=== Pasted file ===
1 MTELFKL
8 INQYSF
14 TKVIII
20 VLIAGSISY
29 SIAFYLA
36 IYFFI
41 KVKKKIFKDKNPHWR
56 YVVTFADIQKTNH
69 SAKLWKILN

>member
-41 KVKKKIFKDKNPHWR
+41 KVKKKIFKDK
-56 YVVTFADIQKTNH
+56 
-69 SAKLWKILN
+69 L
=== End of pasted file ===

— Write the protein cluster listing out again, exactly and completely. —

1 MTELFKL
8 INQYSF
14 TKVIII
20 VLIAGSISY
29 SIAFYLA
36 IYFFI
41 KVKKKIFKDKNPHWR
56 YVVTFADIQKTNH
69 SAKLWKILN

>member
-41 KVKKKIFKDKNPHWR
+41 KVKKKIFKDK
-56 YVVTFADIQKTNH
+56 
-69 SAKLWKILN
+69 L